2019 ended with President Trump signing a spending bill funding the federal government through Fiscal Year 2020. Included with the spending bill is the Setting Every Community Up for Retirement Enhancement (“SECURE”) Act. The SECURE Act enacts major changes to rules related to individual and employer sponsored retirement accounts and may also substantially alter estate plans incorporating retirement accounts. Here are some key takeaways from the SECURE Act:
Individual taxpayers can now contribute to a traditional IRA at any age.
REQUIRED MINIMUM DISTRIBUTION
The age one must begin to take a minimum distribution from his or her retirement account is 72. Prior to the SECURE Act, the minimum distribution began at age 70 ½. This change affects participants who have not yet attained the age of 70 ½.
THREE TYPES OF BENEFICIARIES AND DISTRIBUTION RULES
The passage of the SECURE Act provides three different definitions of beneficiaries of a retirement account, and are very important to the distribution of the retirement account. There is the beneficiary who is not a designated beneficiary, designated beneficiary and eligible designated beneficiary.
Prior to the passage of the SECURE Act, the Internal Revenue Code provided that upon the death of a retirement plan participant, the balance of his or her retirement account must be distributed.
In annual installments over the life expectancy of his or her designated beneficiary. This is also commonly referred to “Stretch-IRA” provision. If the benefits were not left to a designated beneficiary, the retirement account must be withdrawn within 5-years of the participant’s death or annually over the participant’s life expectancy, had the participant not died.
Now, the distribution of the retirement account is subject to the 10-year payout rule unless the beneficiary of the retirement account is an eligible designated beneficiary. The eligible designated beneficiary is still entitled to (a modified version of) the life expectancy payout method, which is explained in further detail below.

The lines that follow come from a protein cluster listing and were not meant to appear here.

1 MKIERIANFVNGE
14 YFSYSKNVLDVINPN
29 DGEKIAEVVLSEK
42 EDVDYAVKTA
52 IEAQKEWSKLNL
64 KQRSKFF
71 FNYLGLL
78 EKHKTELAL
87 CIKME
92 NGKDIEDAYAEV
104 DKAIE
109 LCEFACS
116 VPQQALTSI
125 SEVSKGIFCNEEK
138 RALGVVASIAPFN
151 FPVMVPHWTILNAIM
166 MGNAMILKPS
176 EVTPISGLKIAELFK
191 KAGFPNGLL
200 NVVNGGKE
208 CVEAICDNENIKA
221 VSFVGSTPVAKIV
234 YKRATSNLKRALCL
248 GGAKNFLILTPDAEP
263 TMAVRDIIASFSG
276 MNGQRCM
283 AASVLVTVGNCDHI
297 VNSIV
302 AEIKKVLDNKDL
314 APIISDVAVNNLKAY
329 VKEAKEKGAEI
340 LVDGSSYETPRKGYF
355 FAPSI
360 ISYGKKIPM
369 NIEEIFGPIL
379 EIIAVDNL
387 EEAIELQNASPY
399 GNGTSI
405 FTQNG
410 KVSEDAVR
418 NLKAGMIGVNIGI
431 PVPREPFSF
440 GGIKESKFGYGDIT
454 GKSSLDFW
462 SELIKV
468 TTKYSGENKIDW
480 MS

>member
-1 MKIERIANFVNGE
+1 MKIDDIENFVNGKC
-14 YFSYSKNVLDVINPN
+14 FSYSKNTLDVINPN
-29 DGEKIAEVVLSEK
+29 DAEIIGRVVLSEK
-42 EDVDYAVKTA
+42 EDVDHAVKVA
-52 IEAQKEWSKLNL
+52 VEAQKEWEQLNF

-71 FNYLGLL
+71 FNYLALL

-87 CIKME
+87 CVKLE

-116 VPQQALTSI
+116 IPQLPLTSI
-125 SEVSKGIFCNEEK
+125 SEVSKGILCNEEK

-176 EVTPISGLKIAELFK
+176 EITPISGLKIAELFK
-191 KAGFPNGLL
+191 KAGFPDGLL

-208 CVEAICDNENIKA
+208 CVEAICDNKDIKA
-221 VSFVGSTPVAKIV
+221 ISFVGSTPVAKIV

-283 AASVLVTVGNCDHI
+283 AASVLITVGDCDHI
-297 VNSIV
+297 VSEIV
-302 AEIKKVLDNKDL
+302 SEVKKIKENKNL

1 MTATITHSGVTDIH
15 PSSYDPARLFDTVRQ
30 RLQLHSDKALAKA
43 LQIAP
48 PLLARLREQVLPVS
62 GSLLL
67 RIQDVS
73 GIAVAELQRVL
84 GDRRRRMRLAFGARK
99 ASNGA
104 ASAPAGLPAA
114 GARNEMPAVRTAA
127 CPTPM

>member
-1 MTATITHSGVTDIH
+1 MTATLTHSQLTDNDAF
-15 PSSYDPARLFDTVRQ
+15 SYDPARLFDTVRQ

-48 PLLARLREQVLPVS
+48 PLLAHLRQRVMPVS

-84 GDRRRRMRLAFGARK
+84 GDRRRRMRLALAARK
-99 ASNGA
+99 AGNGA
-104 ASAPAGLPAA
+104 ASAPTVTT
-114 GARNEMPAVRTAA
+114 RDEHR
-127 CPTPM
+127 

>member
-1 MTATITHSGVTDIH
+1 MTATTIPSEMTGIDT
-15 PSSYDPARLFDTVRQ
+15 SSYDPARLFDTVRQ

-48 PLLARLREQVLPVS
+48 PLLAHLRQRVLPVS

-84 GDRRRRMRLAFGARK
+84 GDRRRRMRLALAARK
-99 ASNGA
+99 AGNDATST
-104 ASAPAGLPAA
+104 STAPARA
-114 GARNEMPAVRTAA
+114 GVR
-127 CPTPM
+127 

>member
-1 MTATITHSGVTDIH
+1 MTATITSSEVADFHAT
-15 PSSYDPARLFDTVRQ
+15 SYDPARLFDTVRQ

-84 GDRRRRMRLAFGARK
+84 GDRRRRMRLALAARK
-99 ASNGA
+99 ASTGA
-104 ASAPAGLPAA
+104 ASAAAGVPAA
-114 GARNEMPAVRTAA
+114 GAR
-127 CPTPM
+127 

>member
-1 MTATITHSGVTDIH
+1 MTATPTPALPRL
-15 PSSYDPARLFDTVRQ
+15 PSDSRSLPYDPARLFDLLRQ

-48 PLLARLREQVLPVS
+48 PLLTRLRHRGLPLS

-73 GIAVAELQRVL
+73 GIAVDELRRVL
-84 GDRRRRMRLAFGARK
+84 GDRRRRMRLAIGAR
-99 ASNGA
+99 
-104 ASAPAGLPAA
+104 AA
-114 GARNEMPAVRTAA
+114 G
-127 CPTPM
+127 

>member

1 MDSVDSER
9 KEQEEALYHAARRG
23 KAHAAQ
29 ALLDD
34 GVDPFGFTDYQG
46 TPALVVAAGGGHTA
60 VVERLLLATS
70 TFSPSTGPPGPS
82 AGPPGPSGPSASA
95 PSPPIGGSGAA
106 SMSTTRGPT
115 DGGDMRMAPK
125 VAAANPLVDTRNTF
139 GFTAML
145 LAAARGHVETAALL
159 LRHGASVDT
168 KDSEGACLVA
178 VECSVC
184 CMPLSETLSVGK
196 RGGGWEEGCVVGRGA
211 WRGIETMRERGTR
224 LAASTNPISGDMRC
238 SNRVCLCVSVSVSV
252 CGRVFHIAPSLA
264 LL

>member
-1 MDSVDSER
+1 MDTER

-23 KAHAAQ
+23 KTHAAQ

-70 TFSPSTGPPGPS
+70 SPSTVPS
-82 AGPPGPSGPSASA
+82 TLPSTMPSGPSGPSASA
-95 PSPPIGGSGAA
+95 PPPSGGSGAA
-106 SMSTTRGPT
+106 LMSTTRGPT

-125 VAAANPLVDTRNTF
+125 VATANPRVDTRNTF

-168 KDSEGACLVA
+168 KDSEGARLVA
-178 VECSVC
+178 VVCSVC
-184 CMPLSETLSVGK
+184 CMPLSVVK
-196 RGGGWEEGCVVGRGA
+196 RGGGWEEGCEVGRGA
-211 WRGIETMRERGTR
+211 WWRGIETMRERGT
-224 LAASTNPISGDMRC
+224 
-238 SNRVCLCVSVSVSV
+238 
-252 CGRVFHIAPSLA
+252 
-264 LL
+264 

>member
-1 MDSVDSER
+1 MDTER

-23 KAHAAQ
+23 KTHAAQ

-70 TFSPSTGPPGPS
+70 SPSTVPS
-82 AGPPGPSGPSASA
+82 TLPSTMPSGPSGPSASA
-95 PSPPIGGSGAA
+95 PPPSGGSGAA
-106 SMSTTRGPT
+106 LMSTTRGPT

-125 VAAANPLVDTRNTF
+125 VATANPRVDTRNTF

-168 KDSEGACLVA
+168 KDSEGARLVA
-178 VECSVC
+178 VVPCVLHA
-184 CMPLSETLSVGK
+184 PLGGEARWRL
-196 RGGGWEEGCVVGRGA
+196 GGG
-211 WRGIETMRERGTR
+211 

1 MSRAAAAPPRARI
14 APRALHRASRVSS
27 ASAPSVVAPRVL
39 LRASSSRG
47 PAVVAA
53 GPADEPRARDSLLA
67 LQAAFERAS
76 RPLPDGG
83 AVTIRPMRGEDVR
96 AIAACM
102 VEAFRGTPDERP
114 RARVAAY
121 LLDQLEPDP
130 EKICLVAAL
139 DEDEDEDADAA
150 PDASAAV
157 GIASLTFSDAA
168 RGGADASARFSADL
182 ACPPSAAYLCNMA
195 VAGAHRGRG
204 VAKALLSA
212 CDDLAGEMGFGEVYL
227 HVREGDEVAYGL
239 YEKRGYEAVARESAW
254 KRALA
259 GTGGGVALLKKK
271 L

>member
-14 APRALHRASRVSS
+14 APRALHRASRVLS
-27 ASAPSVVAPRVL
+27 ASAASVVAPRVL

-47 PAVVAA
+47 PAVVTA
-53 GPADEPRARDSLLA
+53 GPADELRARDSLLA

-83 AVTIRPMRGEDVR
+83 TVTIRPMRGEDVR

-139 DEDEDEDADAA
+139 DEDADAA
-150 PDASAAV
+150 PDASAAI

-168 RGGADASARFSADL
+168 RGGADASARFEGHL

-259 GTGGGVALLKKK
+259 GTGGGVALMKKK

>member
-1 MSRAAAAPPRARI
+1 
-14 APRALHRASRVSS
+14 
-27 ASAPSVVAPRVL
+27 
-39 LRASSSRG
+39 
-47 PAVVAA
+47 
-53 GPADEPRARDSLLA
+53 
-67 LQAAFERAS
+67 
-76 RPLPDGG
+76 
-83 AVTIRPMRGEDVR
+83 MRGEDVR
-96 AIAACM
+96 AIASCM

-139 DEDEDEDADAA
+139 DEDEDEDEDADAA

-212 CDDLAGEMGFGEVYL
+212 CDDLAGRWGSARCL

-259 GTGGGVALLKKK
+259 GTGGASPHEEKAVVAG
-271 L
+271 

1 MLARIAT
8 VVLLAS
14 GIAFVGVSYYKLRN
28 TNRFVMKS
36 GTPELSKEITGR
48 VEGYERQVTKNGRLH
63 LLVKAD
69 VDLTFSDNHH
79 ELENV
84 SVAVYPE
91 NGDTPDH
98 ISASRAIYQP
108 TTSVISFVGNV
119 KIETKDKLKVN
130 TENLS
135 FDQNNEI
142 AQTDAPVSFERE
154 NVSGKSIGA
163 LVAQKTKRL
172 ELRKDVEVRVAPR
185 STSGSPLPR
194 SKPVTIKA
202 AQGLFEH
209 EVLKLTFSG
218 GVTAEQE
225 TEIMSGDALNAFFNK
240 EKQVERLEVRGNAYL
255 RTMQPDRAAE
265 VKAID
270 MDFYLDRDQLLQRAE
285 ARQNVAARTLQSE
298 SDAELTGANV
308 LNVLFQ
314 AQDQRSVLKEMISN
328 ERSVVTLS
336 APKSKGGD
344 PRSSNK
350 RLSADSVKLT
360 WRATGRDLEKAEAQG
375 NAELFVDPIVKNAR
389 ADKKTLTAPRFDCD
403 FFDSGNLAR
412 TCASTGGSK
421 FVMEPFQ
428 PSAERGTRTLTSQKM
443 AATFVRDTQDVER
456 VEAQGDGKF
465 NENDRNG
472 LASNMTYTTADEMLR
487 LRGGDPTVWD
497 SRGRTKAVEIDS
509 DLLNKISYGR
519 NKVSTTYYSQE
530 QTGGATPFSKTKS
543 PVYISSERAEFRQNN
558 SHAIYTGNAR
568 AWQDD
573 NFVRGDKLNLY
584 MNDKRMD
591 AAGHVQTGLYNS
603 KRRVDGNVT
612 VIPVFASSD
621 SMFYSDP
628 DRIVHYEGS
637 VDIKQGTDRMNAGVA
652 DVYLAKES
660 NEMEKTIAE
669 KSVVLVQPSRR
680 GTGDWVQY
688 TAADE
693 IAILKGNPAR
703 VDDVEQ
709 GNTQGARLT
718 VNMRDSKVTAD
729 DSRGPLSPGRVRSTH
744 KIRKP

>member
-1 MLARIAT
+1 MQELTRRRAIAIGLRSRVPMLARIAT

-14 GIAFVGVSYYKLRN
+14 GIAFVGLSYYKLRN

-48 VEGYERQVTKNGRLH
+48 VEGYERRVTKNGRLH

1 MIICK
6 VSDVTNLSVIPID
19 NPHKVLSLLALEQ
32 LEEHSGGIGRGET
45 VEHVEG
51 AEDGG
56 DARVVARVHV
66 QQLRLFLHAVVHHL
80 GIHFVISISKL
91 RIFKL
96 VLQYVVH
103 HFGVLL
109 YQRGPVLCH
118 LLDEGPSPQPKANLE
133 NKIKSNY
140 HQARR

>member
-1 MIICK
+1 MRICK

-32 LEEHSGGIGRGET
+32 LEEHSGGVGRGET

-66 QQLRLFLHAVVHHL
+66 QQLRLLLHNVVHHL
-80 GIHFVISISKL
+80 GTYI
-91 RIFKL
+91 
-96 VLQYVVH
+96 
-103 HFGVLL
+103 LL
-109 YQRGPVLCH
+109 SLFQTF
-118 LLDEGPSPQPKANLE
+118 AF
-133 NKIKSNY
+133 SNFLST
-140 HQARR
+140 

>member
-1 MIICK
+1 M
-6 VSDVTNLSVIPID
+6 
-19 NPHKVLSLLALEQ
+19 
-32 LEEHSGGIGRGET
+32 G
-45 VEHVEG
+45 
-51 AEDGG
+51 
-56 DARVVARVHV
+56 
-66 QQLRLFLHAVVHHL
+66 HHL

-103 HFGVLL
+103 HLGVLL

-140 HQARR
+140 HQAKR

Beneficiary who is not a designated beneficiary: the participant’s estate, a charity, or a trust that does not qualify as a see-through trust. The distribution period is the same as prior to the SECURE Act, which states a 5-year rule for benefits of participant who died before his or her Required Minimum Distribution, or participant’s remaining life expectancy if participant died on or after Required Minimum Distribution.
Designated beneficiary: individual(s) or see-through trust, must withdraw benefits within 10-years after the participant’s death.
Eligible designated beneficiary:
The surviving spouse. The surviving spouse can still use the life expectancy payout. However, on his or her death the exception ceases to apply and a 10-year payout applies. Common to estate plans, a spouse who is the beneficiary of a Q-TIP Trust under which the spouse receives the greater of the income or the RMD each year, will remain unchanged. However, if the spouse is a beneficiary of an accumulation trust, the surviving spouse will not be eligible for the life expectancy payout, even if the spouse is sole life beneficiary. An example of this accumulation trust is an “income only” marital trust. This type of trust would have to cash out all the benefits within 10 years after the participant’s death.
Minor child of the participant. The life expectancy payout applies to a child of the employee who has not reached majority. However, upon reaching majority, the 10-year rule kicks in.
Disabled beneficiary. The life expectancy payout applies to a designated beneficiary who is disabled (within the meaning of §72(m)(7)). Upon his or her death, the 10-year payout rule kicks in.